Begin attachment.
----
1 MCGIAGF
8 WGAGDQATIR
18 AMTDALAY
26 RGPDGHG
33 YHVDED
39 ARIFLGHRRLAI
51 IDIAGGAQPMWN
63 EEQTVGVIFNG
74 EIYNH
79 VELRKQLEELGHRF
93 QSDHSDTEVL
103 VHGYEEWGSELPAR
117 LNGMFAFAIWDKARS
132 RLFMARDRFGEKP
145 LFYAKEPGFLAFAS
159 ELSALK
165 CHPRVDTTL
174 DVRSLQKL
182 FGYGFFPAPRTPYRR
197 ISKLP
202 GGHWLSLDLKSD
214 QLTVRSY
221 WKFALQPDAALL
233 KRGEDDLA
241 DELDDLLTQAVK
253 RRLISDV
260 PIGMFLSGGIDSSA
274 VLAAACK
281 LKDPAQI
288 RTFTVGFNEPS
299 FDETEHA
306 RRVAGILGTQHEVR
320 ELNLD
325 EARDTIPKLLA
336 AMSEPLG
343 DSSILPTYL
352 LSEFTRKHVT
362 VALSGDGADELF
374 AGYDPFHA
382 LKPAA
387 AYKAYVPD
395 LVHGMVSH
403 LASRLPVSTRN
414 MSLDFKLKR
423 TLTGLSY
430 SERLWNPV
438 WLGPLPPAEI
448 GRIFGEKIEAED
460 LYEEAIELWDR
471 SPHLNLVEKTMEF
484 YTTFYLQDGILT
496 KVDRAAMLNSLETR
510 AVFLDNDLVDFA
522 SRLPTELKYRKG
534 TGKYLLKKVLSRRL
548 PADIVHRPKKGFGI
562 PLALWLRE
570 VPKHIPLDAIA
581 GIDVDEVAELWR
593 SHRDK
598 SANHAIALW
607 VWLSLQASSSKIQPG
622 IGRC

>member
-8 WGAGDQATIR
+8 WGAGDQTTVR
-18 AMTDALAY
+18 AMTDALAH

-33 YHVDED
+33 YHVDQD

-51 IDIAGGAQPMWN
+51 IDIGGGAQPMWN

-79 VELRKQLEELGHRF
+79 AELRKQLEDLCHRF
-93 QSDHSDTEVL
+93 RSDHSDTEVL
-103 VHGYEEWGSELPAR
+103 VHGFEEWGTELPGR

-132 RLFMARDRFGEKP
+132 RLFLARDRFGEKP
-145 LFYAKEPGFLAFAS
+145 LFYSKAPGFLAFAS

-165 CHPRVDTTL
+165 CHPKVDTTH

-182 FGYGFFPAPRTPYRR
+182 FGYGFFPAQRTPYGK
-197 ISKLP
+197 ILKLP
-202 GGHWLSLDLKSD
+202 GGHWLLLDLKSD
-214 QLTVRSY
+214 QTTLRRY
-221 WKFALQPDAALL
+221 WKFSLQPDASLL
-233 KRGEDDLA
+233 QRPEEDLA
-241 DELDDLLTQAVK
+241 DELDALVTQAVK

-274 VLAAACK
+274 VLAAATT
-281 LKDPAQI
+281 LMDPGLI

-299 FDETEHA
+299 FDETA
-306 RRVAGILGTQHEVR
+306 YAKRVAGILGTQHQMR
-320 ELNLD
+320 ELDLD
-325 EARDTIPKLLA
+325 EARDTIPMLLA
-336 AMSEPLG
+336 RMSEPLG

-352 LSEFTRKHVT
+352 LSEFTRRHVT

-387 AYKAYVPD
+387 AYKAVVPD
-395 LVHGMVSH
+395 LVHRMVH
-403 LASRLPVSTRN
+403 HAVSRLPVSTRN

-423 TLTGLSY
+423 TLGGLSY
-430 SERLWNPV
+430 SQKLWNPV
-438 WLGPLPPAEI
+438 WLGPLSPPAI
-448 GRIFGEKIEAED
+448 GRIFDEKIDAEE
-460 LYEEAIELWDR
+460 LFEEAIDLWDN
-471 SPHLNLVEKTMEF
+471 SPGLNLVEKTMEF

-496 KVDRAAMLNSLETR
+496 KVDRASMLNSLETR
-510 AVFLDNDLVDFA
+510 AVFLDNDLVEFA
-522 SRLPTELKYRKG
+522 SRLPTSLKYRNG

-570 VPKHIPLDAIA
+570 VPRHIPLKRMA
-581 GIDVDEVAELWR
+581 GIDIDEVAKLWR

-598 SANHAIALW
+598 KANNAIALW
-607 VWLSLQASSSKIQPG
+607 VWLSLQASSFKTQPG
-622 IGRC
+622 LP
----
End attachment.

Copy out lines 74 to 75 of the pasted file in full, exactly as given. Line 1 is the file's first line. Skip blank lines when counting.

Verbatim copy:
+79 AELRKQLEDLCHRF
-93 QSDHSDTEVL